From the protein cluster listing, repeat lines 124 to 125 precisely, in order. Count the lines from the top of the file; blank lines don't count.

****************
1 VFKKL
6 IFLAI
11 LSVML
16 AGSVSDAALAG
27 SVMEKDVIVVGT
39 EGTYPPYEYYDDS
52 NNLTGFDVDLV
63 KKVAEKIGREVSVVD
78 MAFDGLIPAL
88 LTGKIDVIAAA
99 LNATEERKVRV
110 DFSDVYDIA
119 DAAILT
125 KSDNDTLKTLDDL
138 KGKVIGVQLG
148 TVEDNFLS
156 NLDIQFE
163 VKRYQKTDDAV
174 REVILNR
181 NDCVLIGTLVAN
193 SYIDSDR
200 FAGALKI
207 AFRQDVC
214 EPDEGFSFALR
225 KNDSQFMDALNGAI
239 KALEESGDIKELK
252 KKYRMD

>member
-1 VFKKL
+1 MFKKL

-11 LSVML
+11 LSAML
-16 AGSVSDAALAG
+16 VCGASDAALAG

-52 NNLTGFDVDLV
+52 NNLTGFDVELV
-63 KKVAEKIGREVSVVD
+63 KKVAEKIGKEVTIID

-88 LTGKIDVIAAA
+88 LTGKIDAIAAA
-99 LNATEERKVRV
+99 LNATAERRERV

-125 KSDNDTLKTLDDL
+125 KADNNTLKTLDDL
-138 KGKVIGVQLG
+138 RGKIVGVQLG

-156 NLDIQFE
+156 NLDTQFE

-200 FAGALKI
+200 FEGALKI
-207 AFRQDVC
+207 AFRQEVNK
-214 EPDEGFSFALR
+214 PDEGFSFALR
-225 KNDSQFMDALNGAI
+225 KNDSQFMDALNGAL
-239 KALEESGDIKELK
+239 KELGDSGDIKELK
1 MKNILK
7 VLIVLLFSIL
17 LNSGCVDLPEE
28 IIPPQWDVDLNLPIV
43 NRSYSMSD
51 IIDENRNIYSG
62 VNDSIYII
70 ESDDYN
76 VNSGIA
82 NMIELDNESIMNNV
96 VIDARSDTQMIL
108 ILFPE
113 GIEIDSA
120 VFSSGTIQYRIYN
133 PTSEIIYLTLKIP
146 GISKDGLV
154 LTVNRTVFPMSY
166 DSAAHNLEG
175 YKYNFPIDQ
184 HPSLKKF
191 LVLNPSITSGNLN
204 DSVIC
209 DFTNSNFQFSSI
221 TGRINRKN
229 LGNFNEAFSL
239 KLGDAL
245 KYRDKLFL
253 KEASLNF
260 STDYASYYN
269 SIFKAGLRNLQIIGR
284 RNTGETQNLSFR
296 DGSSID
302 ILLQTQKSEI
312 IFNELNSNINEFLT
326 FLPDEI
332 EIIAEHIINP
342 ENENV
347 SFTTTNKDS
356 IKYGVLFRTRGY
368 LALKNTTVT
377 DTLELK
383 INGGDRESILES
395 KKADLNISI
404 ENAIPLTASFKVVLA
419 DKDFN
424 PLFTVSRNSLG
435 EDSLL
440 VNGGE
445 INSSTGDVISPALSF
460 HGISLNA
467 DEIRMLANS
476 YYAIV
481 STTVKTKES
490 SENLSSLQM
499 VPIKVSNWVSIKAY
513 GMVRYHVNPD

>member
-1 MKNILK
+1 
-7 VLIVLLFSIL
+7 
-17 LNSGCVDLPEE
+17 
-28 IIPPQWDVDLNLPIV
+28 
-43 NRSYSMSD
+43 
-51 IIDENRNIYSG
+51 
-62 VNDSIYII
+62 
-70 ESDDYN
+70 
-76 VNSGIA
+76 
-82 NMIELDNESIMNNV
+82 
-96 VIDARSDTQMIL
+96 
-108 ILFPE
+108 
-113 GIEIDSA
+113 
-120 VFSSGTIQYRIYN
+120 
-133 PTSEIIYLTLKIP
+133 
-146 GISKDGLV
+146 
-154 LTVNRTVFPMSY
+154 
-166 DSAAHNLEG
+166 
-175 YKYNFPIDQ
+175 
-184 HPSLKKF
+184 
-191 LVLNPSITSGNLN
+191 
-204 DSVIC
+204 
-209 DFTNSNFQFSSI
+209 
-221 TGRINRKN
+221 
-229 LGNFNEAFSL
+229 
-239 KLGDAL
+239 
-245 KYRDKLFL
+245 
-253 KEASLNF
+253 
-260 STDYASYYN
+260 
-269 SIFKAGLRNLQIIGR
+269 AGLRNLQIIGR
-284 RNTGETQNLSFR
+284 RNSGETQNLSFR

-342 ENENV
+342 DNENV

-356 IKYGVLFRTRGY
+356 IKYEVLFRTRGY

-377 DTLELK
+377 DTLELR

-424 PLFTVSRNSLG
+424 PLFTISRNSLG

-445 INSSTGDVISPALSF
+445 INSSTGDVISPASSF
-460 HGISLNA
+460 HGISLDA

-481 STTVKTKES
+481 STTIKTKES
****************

-43 NRSYSMSD
+43 